Google Drive

Data privacy should be paramount in the minds of today’s consumer. According to the Cloud Industry Forum (CIF) 55 per cent of businesses cite privacy as a major concern when it comes to Cloud deployments. One would therefore think that this would be uppermost in the minds of solution providers.

But according to Simon Bain, CTO of Simplexo, Google like most of its competitors within the ‘cloud storage’ market, seems to believe that it has a right to, at the very least, use its customers’ files for its own benefit.

“Google has followed its competitors in using a clause which shows total disregard for its customers. It is about time that service companies such as Google and Dropbox started to respect their users and not treat them with such a cavalier attitude,” he stated.

Google terms state: “When you upload or otherwise submit content to our Services, you give Google (and those we work with) a worldwide license to use, host, store, reproduce, modify, create derivative works (such as those resulting from translations, adaptations or other changes that we make so that your content works better with our Services), communicate, publish, publicly perform, publicly display and distribute such content.”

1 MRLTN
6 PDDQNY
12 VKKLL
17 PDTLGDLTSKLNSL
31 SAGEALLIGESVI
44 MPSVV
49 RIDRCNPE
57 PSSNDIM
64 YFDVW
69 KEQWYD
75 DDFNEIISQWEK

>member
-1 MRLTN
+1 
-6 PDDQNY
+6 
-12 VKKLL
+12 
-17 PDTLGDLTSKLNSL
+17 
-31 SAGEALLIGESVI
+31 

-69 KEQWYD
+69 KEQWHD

Simon continued: “These words are not very different to those of Dropbox, Box.Net, Microsoft and Apple. So why do we use these services?”

“Well as an individual there is not too much to worry about. In most cases there is no problem with one of these companies creating a derivative work from your own. However, as corporate life becomes much more complicated and people access and share documents in a more distributed and mobile manner, this is simply not an option.”

“If you pass files across to a service which has terms similar to this from Google then you may well be breaking national or state laws covering data privacy and data protection. At the very least you are opening up your company to information theft and copying of corporate data. Worst still you are potentially passing your customers’ data and information across to an insecure third party.”

“Cloud storage services have a real part to play in today’s working environment. However users need to be aware of all of the terms and conditions and also the security aspect of where they are housing their files. This clause is used, not because Google or Dropbox want to copy the files – although they can – but because they cannot be sued if they have a data breach and your files are stolen,” he added.

“And let’s not forget that Dropbox changed its terms of use soon after a major security breach late in 2011 so perhaps other suppliers should follow that route!” he concluded.

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